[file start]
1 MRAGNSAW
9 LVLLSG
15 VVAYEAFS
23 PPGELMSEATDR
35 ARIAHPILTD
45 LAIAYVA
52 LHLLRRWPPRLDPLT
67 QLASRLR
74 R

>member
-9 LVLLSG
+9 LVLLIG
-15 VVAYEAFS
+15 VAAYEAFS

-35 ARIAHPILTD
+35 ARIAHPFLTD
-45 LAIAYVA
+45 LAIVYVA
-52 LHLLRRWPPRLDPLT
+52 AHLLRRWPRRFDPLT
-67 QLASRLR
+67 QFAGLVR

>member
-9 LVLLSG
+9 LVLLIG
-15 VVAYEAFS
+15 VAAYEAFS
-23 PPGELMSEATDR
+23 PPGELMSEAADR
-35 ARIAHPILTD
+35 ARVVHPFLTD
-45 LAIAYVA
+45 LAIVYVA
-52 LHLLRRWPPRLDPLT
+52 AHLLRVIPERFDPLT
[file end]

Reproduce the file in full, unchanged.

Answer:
1 MRAGNSAW
9 LVLLSG
15 VVAYEAFS
23 PPGELMSEATDR
35 ARIAHPILTD
45 LAIAYVA
52 LHLLRRWPPRLDPLT
67 QLASRLR
74 R

>member
-9 LVLLSG
+9 LVLLIG
-15 VVAYEAFS
+15 VAAYEAFS

-35 ARIAHPILTD
+35 ARIAHPFLTD
-45 LAIAYVA
+45 LAIVYVA
-52 LHLLRRWPPRLDPLT
+52 AHLLRRWPRRFDPLT
-67 QLASRLR
+67 QFAGLVR

>member
-9 LVLLSG
+9 LVLLIG
-15 VVAYEAFS
+15 VAAYEAFS
-23 PPGELMSEATDR
+23 PPGELMSEAADR
-35 ARIAHPILTD
+35 ARVVHPFLTD
-45 LAIAYVA
+45 LAIVYVA
-52 LHLLRRWPPRLDPLT
+52 AHLLRVIPERFDPLT